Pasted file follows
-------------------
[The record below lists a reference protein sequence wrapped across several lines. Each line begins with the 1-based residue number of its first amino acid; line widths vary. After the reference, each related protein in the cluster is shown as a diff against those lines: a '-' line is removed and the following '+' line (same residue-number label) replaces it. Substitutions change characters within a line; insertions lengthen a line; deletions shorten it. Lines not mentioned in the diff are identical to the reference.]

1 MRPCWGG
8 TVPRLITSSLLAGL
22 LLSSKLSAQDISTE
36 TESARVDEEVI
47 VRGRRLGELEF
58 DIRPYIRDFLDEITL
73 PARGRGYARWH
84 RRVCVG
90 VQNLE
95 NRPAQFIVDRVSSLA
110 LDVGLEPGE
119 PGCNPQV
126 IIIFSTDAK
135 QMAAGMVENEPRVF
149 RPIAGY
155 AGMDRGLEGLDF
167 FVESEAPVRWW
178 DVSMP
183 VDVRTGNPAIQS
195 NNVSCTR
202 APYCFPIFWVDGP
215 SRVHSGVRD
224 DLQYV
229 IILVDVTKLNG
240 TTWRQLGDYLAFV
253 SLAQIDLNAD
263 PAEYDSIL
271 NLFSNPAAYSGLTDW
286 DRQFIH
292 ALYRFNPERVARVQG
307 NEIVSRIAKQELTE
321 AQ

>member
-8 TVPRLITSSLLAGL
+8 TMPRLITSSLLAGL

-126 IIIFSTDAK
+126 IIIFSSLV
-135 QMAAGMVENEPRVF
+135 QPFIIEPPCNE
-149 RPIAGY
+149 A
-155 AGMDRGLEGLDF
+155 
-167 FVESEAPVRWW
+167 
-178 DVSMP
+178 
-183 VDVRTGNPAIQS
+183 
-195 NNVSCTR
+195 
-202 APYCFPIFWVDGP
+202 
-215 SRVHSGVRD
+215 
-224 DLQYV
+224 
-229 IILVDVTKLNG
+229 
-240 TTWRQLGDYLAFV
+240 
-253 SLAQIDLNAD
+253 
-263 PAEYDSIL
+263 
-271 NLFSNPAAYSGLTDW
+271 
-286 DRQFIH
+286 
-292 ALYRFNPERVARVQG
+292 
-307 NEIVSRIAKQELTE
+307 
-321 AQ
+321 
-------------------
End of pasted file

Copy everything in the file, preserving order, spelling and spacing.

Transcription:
[The record below lists a reference protein sequence wrapped across several lines. Each line begins with the 1-based residue number of its first amino acid; line widths vary. After the reference, each related protein in the cluster is shown as a diff against those lines: a '-' line is removed and the following '+' line (same residue-number label) replaces it. Substitutions change characters within a line; insertions lengthen a line; deletions shorten it. Lines not mentioned in the diff are identical to the reference.]

1 MRPCWGG
8 TVPRLITSSLLAGL
22 LLSSKLSAQDISTE
36 TESARVDEEVI
47 VRGRRLGELEF
58 DIRPYIRDFLDEITL
73 PARGRGYARWH
84 RRVCVG
90 VQNLE
95 NRPAQFIVDRVSSLA
110 LDVGLEPGE
119 PGCNPQV
126 IIIFSTDAK
135 QMAAGMVENEPRVF
149 RPIAGY
155 AGMDRGLEGLDF
167 FVESEAPVRWW
178 DVSMP
183 VDVRTGNPAIQS
195 NNVSCTR
202 APYCFPIFWVDGP
215 SRVHSGVRD
224 DLQYV
229 IILVDVTKLNG
240 TTWRQLGDYLAFV
253 SLAQIDLNAD
263 PAEYDSIL
271 NLFSNPAAYSGLTDW
286 DRQFIH
292 ALYRFNPERVARVQG
307 NEIVSRIAKQELTE
321 AQ

>member
-8 TVPRLITSSLLAGL
+8 TMPRLITSSLLAGL

-126 IIIFSTDAK
+126 IIIFSSLV
-135 QMAAGMVENEPRVF
+135 QPFIIEPPCNE
-149 RPIAGY
+149 A
-155 AGMDRGLEGLDF
+155 
-167 FVESEAPVRWW
+167 
-178 DVSMP
+178 
-183 VDVRTGNPAIQS
+183 
-195 NNVSCTR
+195 
-202 APYCFPIFWVDGP
+202 
-215 SRVHSGVRD
+215 
-224 DLQYV
+224 
-229 IILVDVTKLNG
+229 
-240 TTWRQLGDYLAFV
+240 
-253 SLAQIDLNAD
+253 
-263 PAEYDSIL
+263 
-271 NLFSNPAAYSGLTDW
+271 
-286 DRQFIH
+286 
-292 ALYRFNPERVARVQG
+292 
-307 NEIVSRIAKQELTE
+307 
-321 AQ
+321 